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OJJDP News @ a Glance

This issue highlights a symposium on identity-based bullying and hate crimes committed by youth, remarks by the Acting Administrator about expanding AMBER Alert in Indian country, and OJJDP’s commitment to youth impacted by the opioid epidemic.
Message From the Acting Administrator
Acting OJJDP Administrator Chyrl Jones

Youth Voices: Bouncing Back—and Forward

Photo of Adam, mentoring program participant
Adam found inspiration and renewed focus in the 4-H Mentoring of Utah County program.

“Don’t give up even if it’s hard,” is the sage advice of 13-year-old Adam, a participant in the OJJDP-supported 4-H Mentoring of Utah County program. Adam is the oldest child in a large family. His mother wanted him to participate in the mentoring program to help him avoid negative influences in the wider community, including high rates of drug use.

Adam likens achieving life goals to doing tricks on a trampoline. “If you want to learn how to do a front flip on a trampoline, don’t get discouraged if you fall on your back,” he said. “Keep learning and working toward your goal.”

Operated by Utah State University, Utah 4-H Mentoring is a nationally recognized program designed for youth ages 915 and their families. The program operates in areas with high rates of poverty and above-average rates for substance use and juvenile delinquency. With a focus on prevention, Utah 4-H Mentoring helps young people like Adam build successful futures. The goal of the program is to reduce delinquent behaviors, such as opioid and drug use, and increase positive outcomes for the mentees, the mentors, and their families.

Utah 4-H Mentoring receives OJJDP funding as part of its Opioid Affected Youth Initiative, which supports programs for children and their families who have been impacted by the opioid crisis and drug addiction. In 2020, OJJDP awarded nearly $9 million to organizations working to assist opioid-affected and at-risk youth and families. In 2021, the agency anticipates awarding another $9 million to support this work.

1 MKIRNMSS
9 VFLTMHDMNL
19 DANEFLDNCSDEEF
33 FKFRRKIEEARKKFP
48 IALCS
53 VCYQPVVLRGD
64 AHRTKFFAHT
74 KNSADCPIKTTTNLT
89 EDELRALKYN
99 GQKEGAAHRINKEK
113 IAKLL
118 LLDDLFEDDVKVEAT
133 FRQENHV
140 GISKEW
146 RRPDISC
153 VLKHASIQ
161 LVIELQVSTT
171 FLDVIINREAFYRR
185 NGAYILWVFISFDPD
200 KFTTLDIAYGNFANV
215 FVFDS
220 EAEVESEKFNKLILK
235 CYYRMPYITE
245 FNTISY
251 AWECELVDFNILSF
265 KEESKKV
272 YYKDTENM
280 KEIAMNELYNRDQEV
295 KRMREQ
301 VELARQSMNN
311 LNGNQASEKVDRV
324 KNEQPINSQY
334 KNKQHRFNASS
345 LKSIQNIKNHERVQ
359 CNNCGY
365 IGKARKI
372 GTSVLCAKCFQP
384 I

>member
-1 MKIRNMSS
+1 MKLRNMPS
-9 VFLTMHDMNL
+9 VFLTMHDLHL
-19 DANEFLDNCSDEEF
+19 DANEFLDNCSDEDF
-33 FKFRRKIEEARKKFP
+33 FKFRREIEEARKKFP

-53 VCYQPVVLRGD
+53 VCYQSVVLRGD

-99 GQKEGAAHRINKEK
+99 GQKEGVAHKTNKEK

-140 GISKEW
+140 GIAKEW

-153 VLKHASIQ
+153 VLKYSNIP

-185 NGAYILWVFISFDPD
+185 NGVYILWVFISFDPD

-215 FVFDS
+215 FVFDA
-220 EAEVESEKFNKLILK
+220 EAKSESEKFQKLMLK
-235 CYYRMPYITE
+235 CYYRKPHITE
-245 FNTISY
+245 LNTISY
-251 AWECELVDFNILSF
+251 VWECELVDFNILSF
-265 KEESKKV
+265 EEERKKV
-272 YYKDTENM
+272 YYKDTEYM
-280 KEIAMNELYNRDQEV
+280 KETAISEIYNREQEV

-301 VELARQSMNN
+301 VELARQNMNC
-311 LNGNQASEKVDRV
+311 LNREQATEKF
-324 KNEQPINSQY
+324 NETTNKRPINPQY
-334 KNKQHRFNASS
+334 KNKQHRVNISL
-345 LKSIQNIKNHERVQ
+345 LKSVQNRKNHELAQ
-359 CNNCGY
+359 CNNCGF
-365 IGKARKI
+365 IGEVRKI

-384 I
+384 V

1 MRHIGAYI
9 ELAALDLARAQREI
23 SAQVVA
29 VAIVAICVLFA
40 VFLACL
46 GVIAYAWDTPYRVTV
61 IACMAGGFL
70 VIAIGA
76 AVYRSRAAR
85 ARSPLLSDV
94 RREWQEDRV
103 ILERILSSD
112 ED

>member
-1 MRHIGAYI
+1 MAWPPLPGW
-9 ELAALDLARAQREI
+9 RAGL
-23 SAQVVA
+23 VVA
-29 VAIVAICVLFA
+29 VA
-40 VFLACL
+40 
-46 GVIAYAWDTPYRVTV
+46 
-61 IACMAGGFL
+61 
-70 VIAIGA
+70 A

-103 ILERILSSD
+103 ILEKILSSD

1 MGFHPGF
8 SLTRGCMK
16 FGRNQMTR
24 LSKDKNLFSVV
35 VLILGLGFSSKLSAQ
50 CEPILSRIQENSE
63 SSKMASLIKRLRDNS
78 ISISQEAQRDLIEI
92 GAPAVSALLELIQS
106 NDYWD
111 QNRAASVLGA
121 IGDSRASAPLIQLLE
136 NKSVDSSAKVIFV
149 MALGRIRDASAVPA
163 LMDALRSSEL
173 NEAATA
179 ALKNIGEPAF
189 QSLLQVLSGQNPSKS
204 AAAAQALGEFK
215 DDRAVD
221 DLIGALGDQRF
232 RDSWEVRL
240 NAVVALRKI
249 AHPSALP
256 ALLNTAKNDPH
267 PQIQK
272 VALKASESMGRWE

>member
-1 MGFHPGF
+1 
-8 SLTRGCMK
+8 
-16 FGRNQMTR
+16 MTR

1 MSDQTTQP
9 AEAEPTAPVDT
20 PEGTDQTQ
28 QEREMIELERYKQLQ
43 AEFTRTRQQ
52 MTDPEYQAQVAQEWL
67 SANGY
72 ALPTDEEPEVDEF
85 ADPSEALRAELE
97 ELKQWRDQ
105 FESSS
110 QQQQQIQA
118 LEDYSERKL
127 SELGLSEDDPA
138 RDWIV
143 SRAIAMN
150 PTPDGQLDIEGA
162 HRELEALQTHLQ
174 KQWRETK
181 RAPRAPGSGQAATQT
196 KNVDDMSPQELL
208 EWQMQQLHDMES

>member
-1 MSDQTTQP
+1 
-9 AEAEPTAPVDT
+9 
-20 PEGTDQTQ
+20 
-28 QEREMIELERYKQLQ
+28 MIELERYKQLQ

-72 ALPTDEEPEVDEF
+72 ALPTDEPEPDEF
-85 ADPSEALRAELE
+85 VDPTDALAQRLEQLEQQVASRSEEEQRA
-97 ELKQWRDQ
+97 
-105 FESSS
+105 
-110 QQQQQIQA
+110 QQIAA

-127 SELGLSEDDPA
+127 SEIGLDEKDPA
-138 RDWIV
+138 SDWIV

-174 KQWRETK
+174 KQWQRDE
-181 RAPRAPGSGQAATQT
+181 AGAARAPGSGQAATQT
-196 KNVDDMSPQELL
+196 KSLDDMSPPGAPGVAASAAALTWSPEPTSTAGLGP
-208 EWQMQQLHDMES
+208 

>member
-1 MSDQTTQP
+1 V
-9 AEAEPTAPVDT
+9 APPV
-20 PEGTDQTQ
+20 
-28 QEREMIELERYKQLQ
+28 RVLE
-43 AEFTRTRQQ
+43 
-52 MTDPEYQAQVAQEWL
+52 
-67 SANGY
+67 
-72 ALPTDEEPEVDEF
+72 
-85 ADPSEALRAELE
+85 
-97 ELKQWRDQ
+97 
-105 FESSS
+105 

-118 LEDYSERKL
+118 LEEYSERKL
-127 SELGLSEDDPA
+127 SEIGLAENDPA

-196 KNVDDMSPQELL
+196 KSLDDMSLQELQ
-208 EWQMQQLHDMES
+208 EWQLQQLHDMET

Adam and his younger brother both have 4-H mentors; they also participate in the program’s mentoring club, which brings program youth together for enriching afterschool activities. The 4-H Mentoring program also includes a family strengthening component that Adam’s family enjoys. Events range from local outings to an annual family camp. 

“The 4-H Mentoring program has helped me learn cool new things and focus on working toward my goals. My mentor is so fun to be with, and it’s exciting to spend time with him instead of just watching TV and doing nothing.”

—Adam, mentoring program participant

“The mentoring afterschool club is really fun. My family went to 4-H family camp too, and we had so much fun together,” Adam said. “We also go to the monthly family night out activities. Our favorite activity so far was ice skating.”

Perhaps the best part of the 4-H Mentoring program for Adam is what he’s not doing. “I love spending time with my mentor instead of just sitting around playing on the computer,” he explained. “We go to a park and play sports or do other fun activities. My mentor is so fun to be with, and it’s exciting to spend time with him instead of just watching TV and doing nothing.”

Adam has become more active both physically and mentally since joining the program. “The 4-H Mentoring program has helped me learn cool new things and focus on working toward my goals,” he said. “I want to graduate and become an engineer. I want to learn how to do programming and 3D design.”

With clear goals in mind, Adam is taking concrete steps to build his future. He is committed to doing well in school and to exploring new hobbies and interests. “Too many kids are inactive,” he concluded. “It’s nice to try new things. It’s also great to work toward a goal. No matter what, you have to keep working hard.”

Whether you are flipping on a trampoline or finding inspiration for the future, Adam knows that you have to keep moving, keep doing, and keep striving. If you fall, bounce back.

Date Created: October 5, 2021